Why I voted against the Green Party BDS policy resolution.

See this despicable cartoon attached to my post? 
I didn't scrape it off some bottom-of-the-internet hate site, this was on the progressive World Social Forum which was happening in Montreal this last weekend.

Those particular workshops were condemned of course, and later cancelled and pulled from the website— but I think it is important to call out that kind of hate where and when we see it. The fact that it was approved as a committee/workshop and allowed to fester on a progressive website as long as it did? Nobody should be ok with this kind of thing, least of all progressives advocating for human rights. 

I wanted to give context to one of the reasons why I didn't support the BDS (Boycott, Divest and Sanction) of Israel policy resolution voted on at the Green Party of Canada's biannual convention, which quite coincidentally also took place this last weekend, in Ottawa. 

I'm not suggesting that the GPC members and BDS supporters behind this motion are racist, or wouldn't be offended by the cartoon —but I won’t sugar coat the idea that there isn’t a growing, ugly undercurrent out there of manipulation, and racism, and intolerance. The rise in (((Anti-Semitism))) and Islamophobia even in progressive circles is a tone eerily similar to the type of xenophobic rhetoric we’re hearing from Trump supporters, European nationalists, Brexiters, and the like.

When as Greens we formalize support for a position that polarizes around an issue of race, ethnicity, and nationalism we are traveling a dangerous path.

I didn’t attend the convention, nor am I especially active in the Green Party of Canada, but as a member I voted online some weeks before.

As someone who has run for political office (twice) under “Green” banners —though not the GPC specifically— I feel I should be clear where I stand. 

I support a two state solution. 

I support a free, safe, just, and self-determined nation state for Palestine.

I support a free, safe, just, and self-determined nation state for Israel.

I support non-violence as a means to acheive those goals, as I do not support the status quo as it is now.

But I can't support the motion passed at the GPC convention in support of BDS movement.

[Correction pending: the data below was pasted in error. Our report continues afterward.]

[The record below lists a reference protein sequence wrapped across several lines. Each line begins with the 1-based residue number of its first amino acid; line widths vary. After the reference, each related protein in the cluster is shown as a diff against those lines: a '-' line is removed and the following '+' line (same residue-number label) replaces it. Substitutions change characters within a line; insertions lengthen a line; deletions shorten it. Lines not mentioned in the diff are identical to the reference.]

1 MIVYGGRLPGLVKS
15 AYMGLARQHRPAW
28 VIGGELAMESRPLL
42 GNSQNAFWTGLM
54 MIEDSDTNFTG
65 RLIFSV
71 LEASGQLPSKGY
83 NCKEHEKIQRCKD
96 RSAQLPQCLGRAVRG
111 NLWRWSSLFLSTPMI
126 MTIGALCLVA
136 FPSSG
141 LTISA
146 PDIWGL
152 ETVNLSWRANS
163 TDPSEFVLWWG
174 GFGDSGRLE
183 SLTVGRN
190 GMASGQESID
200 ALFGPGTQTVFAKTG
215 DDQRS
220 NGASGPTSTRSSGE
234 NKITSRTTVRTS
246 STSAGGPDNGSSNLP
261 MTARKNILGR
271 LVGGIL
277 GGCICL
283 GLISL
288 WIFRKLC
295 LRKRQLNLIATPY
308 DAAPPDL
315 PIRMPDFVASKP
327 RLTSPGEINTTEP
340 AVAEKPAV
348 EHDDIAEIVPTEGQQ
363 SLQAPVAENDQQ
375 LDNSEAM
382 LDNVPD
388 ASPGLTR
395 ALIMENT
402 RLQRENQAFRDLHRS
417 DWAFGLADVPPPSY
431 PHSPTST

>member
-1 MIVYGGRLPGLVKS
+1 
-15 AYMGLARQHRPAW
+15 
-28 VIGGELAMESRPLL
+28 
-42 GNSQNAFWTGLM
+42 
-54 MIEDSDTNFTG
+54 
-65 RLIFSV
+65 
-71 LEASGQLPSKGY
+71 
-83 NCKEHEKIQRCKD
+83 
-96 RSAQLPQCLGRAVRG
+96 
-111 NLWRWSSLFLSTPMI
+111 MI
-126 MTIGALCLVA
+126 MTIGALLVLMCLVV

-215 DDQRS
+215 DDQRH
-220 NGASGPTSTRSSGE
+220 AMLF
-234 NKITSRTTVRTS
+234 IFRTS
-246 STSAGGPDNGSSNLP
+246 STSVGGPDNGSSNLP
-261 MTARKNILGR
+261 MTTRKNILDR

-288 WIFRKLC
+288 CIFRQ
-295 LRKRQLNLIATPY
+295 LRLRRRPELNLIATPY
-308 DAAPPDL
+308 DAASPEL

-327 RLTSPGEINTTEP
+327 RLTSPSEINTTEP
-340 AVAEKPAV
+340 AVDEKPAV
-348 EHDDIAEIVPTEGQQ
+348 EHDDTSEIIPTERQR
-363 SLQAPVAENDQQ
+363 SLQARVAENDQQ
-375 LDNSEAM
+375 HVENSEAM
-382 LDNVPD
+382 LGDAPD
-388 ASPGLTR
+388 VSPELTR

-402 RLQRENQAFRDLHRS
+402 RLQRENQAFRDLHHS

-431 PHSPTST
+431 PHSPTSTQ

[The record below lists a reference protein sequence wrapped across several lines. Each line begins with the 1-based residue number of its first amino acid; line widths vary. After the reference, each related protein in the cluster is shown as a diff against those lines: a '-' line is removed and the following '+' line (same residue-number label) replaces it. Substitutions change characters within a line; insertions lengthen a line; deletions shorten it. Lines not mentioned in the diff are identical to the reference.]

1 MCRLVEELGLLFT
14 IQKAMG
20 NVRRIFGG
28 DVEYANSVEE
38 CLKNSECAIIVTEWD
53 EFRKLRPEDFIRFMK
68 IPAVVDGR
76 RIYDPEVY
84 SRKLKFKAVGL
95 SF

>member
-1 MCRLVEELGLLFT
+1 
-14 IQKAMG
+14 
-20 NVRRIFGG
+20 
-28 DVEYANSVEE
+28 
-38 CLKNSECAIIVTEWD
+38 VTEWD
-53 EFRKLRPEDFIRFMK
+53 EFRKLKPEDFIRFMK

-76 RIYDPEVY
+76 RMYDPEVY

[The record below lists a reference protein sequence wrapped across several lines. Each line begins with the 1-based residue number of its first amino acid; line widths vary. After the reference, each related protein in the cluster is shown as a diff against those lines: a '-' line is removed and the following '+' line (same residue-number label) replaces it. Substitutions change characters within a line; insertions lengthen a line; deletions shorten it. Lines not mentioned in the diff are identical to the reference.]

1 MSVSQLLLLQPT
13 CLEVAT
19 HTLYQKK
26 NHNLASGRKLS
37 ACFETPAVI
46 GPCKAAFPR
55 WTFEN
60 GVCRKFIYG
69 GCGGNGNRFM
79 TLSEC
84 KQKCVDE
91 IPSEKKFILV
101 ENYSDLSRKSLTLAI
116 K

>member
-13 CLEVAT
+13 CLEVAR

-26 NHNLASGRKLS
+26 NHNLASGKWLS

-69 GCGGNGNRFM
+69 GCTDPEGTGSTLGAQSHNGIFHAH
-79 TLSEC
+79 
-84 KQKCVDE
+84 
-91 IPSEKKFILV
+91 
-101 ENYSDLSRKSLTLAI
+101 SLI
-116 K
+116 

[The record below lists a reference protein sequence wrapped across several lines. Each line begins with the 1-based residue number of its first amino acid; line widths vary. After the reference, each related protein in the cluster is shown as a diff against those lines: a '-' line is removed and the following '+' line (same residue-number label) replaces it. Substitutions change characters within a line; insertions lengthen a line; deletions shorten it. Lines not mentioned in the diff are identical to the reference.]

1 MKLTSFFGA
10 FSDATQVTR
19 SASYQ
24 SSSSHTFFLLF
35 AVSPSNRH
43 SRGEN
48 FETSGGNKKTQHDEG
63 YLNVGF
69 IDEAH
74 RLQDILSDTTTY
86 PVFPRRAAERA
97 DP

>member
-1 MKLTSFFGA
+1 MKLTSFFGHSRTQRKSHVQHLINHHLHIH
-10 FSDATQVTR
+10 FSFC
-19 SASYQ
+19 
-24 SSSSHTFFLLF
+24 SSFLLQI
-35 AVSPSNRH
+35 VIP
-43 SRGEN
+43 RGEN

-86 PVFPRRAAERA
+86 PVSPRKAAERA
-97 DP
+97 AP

I have studied the BNC and the BDS movement, the actual implications of BDS, as well as the positions of Palestinians and others like Noam Chomsky who reject the movement (while still being critical of Israel).

The BDS movement has a specific stated agenda: The BDS movement calls for a boycott of all Israeli products.

The GPC policy motion may couch support of BDS in language like: “targeted to those sectors of Israel’s economy and society which profit from the ongoing occupation" —but that language is entirely subjective and utterly meaningless in its lack of specifics, as well as being inconsistent with the stated goals of the BDS movement. While I don't condone the actions of any belligerents in the Israel-Palestine conflict, I do not think that the BDS movement offers a realistic roadmap to a lasting peace and security in the region.


Details from FAQ page of BDSmovement.net
    Screenshot from BDSmovement.net FAQ page


So I reject this GPC policy statement for a myriad of reasons: first and foremost because it is guided by the mandate of an outside political organization, and not the least of which because the motion is poorly written. 

This policy statement lacks the balance and respect for diversity we expect as Greens. This policy statement lacks the context to acknowledge progressive Israeli and Palestinians working towards consensus and peace, or what any targeted boycotts might look like. This policy statement doesn’t explicitly acknowledge and distinguish between complex and nuanced issues of history, racial/religious identity and government. This policy statement lacks the sophistication to specifically consider Canada’s own direct role in Israel’s military-industrial-complex, the ultimate consequences of further squeezing Israel into a nationalist and defensive position and destabilizing a democracy in an already destabilized region, or the implications of abdicating party policy to an outside organization.

In my opinion, our objectives should be determined by the Green Party, not the BDS movement, and our methods to reach those goals should reflect that iteratively and clearly.

For the GPC to take policy directions from another political organization (the BDS movement) is as undemocratic as it is untenable, and clearly it is proving to be incredibly divisive.

I will suggest that as a party we are right to uphold progressive values of human and civil rights, equality, and social justice for everone —regardless of ethnic/religious identity, national origin, colour, gender identity, or sexual orientation. Those values can't be ad hoc, they must be universal in their application, including right here in Canada.

That being said, I disagree with any efforts to legislate a prohibition of expressions of support for BDS — respect for opposing views and the conversation they spawn are the only way to fulsome discussion and consensus. 

I regret that I didn’t post my thoughts on this earlier, but I didn’t actually think GPC members would pass this motion, nor did I think I would have to articulate or defend my own thoughts on the matter. 



Once of the most meaningful and thoughtful opinions on resolving the conflict I've read comes from the The Parent’s Circle - A grassroots organization of bereaved Palestinian and Israeli families supporting Peace, Reconciliation and Tolerance.

"Although the PCFF has no stated position on the political solution of the conflict, most of its members agree that the solution must be based on free negotiations between the leadership of both sides to ensure basic human rights, the establishment of two states for two peoples, and the signing of a peace treaty." — www.theparentscircle.com